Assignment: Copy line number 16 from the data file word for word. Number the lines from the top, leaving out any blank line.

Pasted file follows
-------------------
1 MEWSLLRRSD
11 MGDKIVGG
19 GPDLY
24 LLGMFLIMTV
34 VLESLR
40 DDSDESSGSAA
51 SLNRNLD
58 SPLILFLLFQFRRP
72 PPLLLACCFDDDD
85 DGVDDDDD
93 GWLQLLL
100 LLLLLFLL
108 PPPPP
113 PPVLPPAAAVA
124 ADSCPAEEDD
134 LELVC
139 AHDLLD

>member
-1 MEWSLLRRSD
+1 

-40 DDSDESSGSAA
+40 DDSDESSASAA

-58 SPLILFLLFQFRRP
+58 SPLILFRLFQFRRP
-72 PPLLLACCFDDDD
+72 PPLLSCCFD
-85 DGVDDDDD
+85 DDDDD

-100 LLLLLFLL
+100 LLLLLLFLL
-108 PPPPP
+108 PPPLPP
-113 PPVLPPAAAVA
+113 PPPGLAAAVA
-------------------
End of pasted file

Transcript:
134 LELVC